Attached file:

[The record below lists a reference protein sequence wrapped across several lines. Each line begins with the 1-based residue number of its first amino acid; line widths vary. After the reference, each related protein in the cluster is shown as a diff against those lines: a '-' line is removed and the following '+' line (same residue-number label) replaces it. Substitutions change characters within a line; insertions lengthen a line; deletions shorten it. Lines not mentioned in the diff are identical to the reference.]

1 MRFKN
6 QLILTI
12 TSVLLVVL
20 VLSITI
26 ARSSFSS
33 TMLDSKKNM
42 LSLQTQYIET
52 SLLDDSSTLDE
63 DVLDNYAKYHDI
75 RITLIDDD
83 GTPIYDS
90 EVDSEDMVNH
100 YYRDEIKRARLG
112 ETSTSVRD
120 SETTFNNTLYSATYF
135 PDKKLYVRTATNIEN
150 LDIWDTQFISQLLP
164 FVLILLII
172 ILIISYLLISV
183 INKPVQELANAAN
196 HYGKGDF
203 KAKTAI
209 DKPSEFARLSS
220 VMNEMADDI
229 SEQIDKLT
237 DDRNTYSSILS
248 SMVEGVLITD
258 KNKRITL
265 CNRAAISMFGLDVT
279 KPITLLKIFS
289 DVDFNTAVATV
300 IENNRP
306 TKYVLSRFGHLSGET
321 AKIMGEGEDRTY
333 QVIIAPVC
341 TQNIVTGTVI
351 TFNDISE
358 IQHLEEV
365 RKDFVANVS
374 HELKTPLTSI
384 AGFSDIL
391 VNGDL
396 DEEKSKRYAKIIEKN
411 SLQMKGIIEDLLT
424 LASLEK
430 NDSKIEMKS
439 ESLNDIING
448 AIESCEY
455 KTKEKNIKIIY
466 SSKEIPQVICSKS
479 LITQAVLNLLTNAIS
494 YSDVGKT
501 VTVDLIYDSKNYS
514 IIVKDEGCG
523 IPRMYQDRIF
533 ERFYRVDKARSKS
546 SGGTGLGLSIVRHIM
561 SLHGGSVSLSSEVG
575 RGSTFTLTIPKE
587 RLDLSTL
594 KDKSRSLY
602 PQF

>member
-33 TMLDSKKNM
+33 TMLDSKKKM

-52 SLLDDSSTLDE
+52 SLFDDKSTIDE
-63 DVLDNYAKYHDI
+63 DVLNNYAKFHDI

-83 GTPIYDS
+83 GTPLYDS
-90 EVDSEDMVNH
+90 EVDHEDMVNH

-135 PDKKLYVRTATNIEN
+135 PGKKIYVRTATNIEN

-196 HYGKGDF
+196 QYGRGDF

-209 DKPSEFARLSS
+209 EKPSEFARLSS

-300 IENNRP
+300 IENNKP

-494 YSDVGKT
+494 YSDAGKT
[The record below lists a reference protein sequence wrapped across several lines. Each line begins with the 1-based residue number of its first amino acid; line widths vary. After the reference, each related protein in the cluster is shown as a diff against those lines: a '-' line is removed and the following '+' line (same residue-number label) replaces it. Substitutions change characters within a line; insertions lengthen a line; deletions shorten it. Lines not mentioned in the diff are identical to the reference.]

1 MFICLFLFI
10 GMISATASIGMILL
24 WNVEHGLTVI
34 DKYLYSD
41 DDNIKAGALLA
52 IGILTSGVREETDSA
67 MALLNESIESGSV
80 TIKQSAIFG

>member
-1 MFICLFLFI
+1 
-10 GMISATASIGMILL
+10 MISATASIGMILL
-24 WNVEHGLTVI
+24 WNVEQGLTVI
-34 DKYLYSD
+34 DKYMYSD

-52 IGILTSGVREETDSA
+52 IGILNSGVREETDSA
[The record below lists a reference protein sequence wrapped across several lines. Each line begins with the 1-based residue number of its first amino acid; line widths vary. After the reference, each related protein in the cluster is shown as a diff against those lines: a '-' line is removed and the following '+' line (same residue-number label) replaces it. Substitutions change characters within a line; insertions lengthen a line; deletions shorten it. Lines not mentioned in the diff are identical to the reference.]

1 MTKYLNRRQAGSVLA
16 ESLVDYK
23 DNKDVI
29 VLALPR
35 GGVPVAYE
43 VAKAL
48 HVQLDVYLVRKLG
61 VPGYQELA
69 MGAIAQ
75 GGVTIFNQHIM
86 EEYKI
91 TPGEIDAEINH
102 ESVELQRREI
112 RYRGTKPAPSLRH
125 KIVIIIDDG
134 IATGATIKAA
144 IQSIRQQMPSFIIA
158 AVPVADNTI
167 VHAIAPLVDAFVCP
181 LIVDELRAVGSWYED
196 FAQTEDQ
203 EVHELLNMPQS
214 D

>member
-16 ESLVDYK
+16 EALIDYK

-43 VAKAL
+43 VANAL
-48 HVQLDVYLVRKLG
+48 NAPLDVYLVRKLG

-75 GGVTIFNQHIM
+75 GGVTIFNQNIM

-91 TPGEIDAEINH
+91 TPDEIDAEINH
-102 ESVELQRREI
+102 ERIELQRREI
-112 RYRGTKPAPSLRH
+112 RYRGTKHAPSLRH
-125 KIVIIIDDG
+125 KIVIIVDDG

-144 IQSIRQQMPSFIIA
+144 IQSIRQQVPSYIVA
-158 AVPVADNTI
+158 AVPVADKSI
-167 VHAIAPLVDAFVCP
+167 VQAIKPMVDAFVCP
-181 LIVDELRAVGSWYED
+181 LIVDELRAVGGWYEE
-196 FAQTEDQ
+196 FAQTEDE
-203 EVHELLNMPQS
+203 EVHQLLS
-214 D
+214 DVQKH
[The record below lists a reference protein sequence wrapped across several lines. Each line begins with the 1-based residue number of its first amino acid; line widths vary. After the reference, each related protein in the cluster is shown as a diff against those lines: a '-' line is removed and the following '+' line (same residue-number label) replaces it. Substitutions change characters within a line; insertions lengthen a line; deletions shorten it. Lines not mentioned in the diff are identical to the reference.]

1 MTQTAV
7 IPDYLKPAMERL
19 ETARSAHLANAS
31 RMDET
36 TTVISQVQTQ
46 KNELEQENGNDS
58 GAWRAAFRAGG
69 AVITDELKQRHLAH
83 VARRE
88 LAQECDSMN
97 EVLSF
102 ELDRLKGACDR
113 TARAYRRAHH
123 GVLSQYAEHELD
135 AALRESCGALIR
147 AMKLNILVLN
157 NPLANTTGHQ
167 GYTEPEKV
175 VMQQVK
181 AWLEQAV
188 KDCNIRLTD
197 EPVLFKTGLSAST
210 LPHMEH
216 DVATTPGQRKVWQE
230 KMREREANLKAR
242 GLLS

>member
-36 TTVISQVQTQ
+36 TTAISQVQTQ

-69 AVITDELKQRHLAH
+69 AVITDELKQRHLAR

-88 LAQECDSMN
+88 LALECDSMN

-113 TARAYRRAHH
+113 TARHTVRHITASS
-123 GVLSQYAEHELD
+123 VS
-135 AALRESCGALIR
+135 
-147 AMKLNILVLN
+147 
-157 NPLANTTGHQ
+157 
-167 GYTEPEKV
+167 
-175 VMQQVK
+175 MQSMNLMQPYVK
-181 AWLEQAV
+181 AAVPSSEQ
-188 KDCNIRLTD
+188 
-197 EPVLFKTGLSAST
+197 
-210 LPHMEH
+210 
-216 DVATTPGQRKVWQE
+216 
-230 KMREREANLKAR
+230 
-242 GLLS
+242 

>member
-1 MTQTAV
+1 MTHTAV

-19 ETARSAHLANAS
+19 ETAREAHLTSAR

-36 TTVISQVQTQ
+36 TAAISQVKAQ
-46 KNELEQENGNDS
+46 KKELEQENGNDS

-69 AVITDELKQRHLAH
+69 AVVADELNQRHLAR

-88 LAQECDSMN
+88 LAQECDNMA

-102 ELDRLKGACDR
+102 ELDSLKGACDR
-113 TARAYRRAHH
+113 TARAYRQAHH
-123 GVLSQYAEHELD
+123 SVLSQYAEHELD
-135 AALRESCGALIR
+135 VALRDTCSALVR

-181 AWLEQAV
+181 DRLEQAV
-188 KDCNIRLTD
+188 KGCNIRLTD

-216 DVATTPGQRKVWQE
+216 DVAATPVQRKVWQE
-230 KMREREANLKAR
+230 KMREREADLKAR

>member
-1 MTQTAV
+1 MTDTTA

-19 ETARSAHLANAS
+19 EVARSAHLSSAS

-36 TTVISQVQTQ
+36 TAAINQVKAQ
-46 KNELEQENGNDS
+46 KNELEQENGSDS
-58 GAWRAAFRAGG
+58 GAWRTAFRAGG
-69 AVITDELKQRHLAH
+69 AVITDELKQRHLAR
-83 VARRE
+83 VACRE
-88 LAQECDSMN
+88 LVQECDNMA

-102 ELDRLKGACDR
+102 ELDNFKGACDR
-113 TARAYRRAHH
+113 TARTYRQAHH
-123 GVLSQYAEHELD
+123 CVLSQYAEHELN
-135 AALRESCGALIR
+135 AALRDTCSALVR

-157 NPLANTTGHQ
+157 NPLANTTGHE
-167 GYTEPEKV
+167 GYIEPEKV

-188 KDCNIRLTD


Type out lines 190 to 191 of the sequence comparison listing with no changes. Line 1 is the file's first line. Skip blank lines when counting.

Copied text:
-69 AVITDELKQRHLAH
+69 AVITDELKQRHLAR